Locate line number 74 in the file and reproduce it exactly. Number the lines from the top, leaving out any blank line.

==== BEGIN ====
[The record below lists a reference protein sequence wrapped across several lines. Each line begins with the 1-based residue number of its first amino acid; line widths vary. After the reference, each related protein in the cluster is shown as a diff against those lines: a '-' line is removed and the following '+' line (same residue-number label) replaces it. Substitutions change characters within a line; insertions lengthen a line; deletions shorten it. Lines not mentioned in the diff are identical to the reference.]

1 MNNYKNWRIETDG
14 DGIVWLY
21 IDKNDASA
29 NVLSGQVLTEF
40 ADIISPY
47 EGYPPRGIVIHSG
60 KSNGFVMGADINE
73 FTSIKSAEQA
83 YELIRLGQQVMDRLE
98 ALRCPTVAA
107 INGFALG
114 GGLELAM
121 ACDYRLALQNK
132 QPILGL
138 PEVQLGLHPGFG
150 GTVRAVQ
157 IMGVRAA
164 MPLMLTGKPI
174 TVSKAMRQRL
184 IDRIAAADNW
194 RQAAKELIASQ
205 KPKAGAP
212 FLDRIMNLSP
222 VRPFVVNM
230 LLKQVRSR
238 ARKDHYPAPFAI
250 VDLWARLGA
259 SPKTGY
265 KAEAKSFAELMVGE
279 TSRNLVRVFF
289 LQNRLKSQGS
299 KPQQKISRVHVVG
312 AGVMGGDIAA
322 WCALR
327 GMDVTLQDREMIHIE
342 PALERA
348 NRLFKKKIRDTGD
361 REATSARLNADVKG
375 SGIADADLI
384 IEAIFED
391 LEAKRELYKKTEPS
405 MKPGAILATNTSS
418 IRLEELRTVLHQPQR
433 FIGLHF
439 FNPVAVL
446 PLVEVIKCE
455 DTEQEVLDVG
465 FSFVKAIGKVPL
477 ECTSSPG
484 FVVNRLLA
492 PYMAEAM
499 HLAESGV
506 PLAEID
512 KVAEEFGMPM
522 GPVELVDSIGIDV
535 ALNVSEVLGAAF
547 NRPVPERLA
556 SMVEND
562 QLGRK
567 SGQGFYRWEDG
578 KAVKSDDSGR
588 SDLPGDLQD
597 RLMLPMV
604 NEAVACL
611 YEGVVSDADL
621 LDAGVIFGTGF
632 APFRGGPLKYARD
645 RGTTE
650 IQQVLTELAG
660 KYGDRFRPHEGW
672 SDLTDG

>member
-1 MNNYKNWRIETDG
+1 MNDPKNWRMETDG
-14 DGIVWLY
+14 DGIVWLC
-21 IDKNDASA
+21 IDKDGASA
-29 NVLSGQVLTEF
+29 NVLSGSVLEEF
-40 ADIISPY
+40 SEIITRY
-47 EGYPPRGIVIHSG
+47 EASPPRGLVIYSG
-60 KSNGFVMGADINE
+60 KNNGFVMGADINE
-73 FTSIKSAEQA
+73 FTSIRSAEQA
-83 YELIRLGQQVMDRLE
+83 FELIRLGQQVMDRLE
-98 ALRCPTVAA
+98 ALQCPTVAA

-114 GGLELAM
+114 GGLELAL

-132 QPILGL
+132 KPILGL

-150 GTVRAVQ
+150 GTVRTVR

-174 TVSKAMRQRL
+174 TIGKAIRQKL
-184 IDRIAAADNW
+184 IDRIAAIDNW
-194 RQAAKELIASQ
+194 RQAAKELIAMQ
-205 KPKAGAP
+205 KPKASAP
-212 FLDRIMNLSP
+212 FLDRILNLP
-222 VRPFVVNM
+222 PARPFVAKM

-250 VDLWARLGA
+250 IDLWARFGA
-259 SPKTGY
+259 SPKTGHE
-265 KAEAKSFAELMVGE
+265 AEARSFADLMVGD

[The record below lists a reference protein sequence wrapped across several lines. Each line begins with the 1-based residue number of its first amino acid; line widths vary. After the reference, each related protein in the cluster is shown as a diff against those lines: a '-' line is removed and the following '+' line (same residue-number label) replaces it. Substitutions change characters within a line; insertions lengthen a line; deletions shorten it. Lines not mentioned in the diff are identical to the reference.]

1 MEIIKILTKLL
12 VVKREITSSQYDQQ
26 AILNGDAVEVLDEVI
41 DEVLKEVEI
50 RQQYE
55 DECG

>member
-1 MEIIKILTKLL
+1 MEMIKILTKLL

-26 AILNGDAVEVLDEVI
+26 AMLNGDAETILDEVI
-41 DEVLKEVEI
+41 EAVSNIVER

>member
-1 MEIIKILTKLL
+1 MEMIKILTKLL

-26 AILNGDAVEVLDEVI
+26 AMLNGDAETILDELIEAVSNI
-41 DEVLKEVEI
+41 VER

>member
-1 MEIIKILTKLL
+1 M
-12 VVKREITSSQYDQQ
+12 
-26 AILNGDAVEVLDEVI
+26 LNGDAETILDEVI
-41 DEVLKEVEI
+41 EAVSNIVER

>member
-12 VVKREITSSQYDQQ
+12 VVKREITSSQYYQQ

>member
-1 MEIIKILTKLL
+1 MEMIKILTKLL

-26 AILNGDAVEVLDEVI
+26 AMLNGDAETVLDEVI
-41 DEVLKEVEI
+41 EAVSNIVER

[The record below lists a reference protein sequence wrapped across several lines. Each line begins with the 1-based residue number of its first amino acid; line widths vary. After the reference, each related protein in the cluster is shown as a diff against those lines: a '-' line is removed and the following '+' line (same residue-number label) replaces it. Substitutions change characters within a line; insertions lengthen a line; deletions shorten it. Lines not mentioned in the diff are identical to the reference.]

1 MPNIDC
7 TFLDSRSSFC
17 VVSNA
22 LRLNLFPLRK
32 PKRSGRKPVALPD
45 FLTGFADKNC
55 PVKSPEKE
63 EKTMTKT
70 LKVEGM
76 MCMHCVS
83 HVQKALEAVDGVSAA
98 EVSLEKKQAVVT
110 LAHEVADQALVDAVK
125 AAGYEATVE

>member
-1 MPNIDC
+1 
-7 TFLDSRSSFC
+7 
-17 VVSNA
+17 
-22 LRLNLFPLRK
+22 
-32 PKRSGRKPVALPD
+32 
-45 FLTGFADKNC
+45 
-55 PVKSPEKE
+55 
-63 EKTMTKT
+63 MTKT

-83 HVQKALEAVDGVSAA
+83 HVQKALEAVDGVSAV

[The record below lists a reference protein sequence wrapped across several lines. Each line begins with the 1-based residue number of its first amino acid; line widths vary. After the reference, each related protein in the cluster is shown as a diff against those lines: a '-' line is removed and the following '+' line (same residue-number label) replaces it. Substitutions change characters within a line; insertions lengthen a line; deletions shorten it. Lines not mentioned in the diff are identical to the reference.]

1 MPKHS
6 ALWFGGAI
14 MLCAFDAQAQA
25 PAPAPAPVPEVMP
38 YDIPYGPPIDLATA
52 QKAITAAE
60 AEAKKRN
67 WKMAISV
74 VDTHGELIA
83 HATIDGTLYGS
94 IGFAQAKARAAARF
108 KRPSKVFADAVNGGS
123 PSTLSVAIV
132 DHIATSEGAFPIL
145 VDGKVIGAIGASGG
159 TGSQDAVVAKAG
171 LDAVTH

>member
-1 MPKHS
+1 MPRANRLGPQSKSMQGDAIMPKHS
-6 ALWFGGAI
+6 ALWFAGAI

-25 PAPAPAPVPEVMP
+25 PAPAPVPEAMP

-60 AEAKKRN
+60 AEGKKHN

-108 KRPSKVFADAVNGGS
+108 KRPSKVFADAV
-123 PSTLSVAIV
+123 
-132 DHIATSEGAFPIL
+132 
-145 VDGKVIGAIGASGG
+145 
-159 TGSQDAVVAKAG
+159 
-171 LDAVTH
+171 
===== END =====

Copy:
-1 MNNYKNWRIETDG